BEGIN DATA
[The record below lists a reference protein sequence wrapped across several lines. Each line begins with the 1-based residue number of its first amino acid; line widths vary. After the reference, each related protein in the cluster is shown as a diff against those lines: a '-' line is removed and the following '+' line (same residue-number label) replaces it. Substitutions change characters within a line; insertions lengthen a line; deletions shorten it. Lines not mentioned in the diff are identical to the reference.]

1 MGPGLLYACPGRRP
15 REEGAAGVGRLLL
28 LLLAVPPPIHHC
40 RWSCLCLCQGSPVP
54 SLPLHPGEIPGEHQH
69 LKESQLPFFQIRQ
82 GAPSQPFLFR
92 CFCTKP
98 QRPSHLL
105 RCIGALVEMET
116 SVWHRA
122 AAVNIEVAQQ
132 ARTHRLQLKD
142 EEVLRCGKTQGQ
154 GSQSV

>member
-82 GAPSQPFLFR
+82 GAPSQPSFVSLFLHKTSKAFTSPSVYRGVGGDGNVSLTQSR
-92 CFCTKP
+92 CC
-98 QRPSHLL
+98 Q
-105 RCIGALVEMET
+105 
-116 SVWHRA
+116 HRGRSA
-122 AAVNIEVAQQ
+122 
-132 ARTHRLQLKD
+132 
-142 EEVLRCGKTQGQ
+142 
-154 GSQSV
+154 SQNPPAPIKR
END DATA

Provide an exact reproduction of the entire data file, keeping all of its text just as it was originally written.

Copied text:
[The record below lists a reference protein sequence wrapped across several lines. Each line begins with the 1-based residue number of its first amino acid; line widths vary. After the reference, each related protein in the cluster is shown as a diff against those lines: a '-' line is removed and the following '+' line (same residue-number label) replaces it. Substitutions change characters within a line; insertions lengthen a line; deletions shorten it. Lines not mentioned in the diff are identical to the reference.]

1 MGPGLLYACPGRRP
15 REEGAAGVGRLLL
28 LLLAVPPPIHHC
40 RWSCLCLCQGSPVP
54 SLPLHPGEIPGEHQH
69 LKESQLPFFQIRQ
82 GAPSQPFLFR
92 CFCTKP
98 QRPSHLL
105 RCIGALVEMET
116 SVWHRA
122 AAVNIEVAQQ
132 ARTHRLQLKD
142 EEVLRCGKTQGQ
154 GSQSV

>member
-82 GAPSQPFLFR
+82 GAPSQPSFVSLFLHKTSKAFTSPSVYRGVGGDGNVSLTQSR
-92 CFCTKP
+92 CC
-98 QRPSHLL
+98 Q
-105 RCIGALVEMET
+105 
-116 SVWHRA
+116 HRGRSA
-122 AAVNIEVAQQ
+122 
-132 ARTHRLQLKD
+132 
-142 EEVLRCGKTQGQ
+142 
-154 GSQSV
+154 SQNPPAPIKR